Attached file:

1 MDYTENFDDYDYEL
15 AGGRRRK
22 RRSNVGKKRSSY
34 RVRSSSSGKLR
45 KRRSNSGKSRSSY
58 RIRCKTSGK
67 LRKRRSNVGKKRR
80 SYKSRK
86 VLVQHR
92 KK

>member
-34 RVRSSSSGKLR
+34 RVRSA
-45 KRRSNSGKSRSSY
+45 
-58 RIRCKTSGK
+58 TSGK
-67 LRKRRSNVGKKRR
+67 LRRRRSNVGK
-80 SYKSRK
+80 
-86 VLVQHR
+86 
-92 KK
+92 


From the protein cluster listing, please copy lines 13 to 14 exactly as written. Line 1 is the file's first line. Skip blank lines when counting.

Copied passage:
+34 RVRSA
-45 KRRSNSGKSRSSY